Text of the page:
- Page 1Samsung BD-D8500
- Page 2 Features – Smart Hub
- Page 3 More Features
- Page 4 Operation
- Page 5 Performance and Verdict
The onscreen displays have also been given a lick of paint since last year’s models, and the redesign is a revelation. There are few menu systems, aside from Sony’s perhaps, that look this good yet operate with the same level of slickness. Samsung has brought in a new main menu that retains everything that was great about last year’s menu system – bright, welcoming colours, animated icons, clear legible text – but makes it feel a little less cluttered. Losing the ‘recommended apps’ along the top has helped to achieve this.
The use of animated icons captures a sense of what the function offers, while each one is descriptively labelled – My Devices, Watch TV etc. This simplicity carries over into the setup menu, whose comprehensive range of adjustments is displayed with chunky text, an appealing blue colour scheme and a lovely ‘glowing’ aura around the cursor.
What’s more, network setup has been made easier than ever before, thanks to a simplified setup wizard that uses crisp, full colour graphics and clearly-presented options down the left-hand side. It’s also great to see that 3D playback requires no complex setup.
The DLNA media streaming displays are laid out in a similarly jazzy fashion, with files arranged into clearly labelled folders.
As for Freeview operation, the onscreen displays are terrific – friendly, modern and easy to understand, with attractive colours and cute icons. The Freeview EPG is a great example of this, squeezing in the live TV screen, programme synopsis, six-channel programme grid and list of options at the bottom without feeling cluttered.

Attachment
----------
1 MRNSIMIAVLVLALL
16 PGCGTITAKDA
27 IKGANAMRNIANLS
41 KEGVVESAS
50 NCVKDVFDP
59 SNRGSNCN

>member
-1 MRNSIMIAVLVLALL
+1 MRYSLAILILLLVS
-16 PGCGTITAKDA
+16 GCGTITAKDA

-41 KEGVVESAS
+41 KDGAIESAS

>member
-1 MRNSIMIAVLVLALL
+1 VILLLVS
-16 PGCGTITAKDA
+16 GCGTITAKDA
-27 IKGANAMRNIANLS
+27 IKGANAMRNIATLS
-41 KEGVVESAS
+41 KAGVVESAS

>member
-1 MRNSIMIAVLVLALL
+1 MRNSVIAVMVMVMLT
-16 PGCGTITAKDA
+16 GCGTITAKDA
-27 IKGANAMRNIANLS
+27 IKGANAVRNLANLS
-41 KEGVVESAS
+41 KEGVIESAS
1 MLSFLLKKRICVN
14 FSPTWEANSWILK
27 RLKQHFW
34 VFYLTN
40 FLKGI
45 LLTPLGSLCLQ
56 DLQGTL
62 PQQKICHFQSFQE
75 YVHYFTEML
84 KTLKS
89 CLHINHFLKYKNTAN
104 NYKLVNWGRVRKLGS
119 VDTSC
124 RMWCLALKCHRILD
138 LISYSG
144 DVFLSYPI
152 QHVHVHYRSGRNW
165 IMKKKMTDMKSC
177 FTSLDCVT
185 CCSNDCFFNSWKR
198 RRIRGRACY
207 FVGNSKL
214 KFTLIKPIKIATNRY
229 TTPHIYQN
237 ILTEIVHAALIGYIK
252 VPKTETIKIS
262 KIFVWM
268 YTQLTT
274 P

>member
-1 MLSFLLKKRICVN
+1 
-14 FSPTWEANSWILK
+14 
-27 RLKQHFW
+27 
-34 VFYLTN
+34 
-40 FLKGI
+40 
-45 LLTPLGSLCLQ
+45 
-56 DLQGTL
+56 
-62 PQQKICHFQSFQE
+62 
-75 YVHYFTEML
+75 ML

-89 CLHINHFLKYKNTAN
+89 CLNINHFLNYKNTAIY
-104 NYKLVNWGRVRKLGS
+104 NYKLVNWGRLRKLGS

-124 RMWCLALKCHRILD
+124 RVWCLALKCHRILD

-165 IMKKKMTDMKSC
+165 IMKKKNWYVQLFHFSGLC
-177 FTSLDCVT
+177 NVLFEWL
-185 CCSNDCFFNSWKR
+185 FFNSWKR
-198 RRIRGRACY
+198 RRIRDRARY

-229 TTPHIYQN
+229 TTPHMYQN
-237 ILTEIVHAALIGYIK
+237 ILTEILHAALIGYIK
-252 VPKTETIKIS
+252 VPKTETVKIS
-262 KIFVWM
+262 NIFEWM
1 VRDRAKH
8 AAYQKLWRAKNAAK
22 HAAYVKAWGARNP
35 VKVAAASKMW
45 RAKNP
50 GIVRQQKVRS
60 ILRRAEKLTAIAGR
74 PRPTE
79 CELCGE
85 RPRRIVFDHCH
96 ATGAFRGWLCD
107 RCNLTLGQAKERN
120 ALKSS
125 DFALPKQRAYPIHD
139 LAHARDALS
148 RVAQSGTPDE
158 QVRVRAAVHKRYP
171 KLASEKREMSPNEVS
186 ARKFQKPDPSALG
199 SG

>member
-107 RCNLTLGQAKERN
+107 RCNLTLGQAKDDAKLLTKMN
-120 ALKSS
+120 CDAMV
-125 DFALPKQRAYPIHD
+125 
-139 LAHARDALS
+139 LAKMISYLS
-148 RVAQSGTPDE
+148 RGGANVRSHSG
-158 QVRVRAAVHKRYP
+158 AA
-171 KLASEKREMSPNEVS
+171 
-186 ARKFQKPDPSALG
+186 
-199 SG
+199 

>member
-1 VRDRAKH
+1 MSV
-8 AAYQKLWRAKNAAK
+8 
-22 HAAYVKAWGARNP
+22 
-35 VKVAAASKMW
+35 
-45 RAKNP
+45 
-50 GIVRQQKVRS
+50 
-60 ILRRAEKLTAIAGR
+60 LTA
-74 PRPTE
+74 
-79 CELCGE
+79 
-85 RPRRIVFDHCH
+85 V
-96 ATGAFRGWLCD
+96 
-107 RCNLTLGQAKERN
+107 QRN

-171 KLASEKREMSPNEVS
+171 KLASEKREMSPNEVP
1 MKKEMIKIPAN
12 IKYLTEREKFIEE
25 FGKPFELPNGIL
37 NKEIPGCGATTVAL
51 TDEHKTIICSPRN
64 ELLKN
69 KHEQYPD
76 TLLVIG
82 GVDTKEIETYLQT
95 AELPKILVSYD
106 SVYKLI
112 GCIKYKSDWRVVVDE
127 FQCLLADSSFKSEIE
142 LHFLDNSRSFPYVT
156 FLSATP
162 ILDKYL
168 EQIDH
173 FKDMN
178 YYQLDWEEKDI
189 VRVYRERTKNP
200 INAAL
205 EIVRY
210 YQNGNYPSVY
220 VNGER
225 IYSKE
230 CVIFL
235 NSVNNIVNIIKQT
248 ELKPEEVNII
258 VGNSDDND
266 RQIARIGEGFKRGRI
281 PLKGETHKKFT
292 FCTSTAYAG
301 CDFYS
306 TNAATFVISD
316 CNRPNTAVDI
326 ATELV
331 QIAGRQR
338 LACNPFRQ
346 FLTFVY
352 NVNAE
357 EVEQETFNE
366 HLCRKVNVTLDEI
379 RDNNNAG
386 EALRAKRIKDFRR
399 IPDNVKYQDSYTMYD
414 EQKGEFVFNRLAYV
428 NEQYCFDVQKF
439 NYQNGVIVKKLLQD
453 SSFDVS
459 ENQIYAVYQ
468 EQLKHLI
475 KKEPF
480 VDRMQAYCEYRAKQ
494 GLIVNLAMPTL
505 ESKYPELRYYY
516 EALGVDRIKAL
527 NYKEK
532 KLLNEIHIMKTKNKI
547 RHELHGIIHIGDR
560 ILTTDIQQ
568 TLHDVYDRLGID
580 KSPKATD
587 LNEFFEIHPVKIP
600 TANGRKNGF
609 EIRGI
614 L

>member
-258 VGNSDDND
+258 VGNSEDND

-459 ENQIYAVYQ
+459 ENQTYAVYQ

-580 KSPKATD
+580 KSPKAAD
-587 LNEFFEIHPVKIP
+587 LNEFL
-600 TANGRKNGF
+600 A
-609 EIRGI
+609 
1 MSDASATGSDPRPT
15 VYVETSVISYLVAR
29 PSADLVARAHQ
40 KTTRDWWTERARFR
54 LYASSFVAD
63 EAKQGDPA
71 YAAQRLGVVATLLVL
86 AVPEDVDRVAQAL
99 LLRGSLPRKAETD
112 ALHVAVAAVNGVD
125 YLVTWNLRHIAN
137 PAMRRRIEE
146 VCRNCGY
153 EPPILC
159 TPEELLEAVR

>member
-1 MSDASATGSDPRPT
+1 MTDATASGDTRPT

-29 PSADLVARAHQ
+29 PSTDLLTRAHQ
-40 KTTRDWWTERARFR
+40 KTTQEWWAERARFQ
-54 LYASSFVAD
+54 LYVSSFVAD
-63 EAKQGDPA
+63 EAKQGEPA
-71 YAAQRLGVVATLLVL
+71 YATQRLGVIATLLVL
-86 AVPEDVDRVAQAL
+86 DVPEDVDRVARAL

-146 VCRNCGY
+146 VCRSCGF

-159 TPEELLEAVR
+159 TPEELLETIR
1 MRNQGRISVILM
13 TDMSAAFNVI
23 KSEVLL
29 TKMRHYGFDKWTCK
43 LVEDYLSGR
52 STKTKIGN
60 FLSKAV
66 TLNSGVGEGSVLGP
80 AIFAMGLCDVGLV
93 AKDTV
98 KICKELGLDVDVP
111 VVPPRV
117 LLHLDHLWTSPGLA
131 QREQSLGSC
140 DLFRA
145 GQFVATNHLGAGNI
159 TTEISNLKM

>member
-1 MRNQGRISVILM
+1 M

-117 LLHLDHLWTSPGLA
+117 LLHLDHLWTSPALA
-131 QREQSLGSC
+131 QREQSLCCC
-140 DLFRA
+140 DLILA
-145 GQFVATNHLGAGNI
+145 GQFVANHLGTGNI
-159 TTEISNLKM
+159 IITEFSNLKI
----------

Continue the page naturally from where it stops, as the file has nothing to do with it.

It’s also easy to set series link due to Samsung’s clear, plain English dialogue boxes, plus it’s good to see that you can use the onscreen banner to look ahead in the schedule without having to wade through the full EPG.
It’s not all good news though. Most of the digital TV menus and the main menu are strangely sluggish to operate, with an off-putting delay when any button is pushed. The Recorded TV menu is also a bit unclear, and certain functions seem long-winded, particularly editing – you have to enter the ‘edit mode’, select the programme and then select ‘Edit’ from the Tools menu. It’s the sort of stuff you’ll get used to after prolonged use, but it’s not entirely intuitive.
One thing that hasn’t changed is the look and layout of the remote, but that’s definitely a good thing. Although busy, the chunky buttons and thumb-friendly arrangement don’t require any brain power to master. Buttons have been added for direct access to the new functions, such as Smart Hub and 2D-to-3D conversion.
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